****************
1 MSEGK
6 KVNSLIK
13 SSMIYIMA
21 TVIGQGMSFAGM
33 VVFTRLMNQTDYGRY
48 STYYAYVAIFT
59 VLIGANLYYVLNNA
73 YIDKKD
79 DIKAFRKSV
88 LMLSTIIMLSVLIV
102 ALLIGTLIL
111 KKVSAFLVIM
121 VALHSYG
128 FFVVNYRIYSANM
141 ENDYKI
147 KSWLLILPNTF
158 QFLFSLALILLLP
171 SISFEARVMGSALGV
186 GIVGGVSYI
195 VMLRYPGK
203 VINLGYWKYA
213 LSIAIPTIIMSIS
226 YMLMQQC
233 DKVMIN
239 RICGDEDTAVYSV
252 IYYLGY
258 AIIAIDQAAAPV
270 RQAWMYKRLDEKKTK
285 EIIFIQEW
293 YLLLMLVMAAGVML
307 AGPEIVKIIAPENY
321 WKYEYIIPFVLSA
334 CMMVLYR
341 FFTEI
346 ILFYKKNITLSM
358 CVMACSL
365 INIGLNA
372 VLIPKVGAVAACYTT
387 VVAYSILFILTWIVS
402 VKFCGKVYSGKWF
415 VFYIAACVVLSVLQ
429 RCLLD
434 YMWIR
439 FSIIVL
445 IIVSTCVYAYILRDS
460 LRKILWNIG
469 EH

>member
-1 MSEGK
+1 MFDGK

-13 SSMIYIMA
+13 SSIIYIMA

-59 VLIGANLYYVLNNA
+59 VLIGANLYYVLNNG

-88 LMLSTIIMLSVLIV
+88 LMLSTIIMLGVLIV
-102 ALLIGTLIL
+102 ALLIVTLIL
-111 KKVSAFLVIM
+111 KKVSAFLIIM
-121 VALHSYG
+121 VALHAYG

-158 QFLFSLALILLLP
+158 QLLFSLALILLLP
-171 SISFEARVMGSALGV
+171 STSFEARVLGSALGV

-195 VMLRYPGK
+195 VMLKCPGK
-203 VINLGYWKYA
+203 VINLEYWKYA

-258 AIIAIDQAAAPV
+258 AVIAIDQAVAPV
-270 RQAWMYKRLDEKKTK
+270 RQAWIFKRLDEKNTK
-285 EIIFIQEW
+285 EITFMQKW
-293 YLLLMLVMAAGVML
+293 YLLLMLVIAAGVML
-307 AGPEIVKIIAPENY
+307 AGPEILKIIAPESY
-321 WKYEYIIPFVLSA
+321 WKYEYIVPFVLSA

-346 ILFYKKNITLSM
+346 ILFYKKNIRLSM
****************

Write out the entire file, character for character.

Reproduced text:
1 MSEGK
6 KVNSLIK
13 SSMIYIMA
21 TVIGQGMSFAGM
33 VVFTRLMNQTDYGRY
48 STYYAYVAIFT
59 VLIGANLYYVLNNA
73 YIDKKD
79 DIKAFRKSV
88 LMLSTIIMLSVLIV
102 ALLIGTLIL
111 KKVSAFLVIM
121 VALHSYG
128 FFVVNYRIYSANM
141 ENDYKI
147 KSWLLILPNTF
158 QFLFSLALILLLP
171 SISFEARVMGSALGV
186 GIVGGVSYI
195 VMLRYPGK
203 VINLGYWKYA
213 LSIAIPTIIMSIS
226 YMLMQQC
233 DKVMIN
239 RICGDEDTAVYSV
252 IYYLGY
258 AIIAIDQAAAPV
270 RQAWMYKRLDEKKTK
285 EIIFIQEW
293 YLLLMLVMAAGVML
307 AGPEIVKIIAPENY
321 WKYEYIIPFVLSA
334 CMMVLYR
341 FFTEI
346 ILFYKKNITLSM
358 CVMACSL
365 INIGLNA
372 VLIPKVGAVAACYTT
387 VVAYSILFILTWIVS
402 VKFCGKVYSGKWF
415 VFYIAACVVLSVLQ
429 RCLLD
434 YMWIR
439 FSIIVL
445 IIVSTCVYAYILRDS
460 LRKILWNIG
469 EH

>member
-1 MSEGK
+1 MFDGK

-13 SSMIYIMA
+13 SSIIYIMA

-59 VLIGANLYYVLNNA
+59 VLIGANLYYVLNNG

-88 LMLSTIIMLSVLIV
+88 LMLSTIIMLGVLIV
-102 ALLIGTLIL
+102 ALLIVTLIL
-111 KKVSAFLVIM
+111 KKVSAFLIIM
-121 VALHSYG
+121 VALHAYG

-158 QFLFSLALILLLP
+158 QLLFSLALILLLP
-171 SISFEARVMGSALGV
+171 STSFEARVLGSALGV

-195 VMLRYPGK
+195 VMLKCPGK
-203 VINLGYWKYA
+203 VINLEYWKYA

-258 AIIAIDQAAAPV
+258 AVIAIDQAVAPV
-270 RQAWMYKRLDEKKTK
+270 RQAWIFKRLDEKNTK
-285 EIIFIQEW
+285 EITFMQKW
-293 YLLLMLVMAAGVML
+293 YLLLMLVIAAGVML
-307 AGPEIVKIIAPENY
+307 AGPEILKIIAPESY
-321 WKYEYIIPFVLSA
+321 WKYEYIVPFVLSA

-346 ILFYKKNITLSM
+346 ILFYKKNIRLSM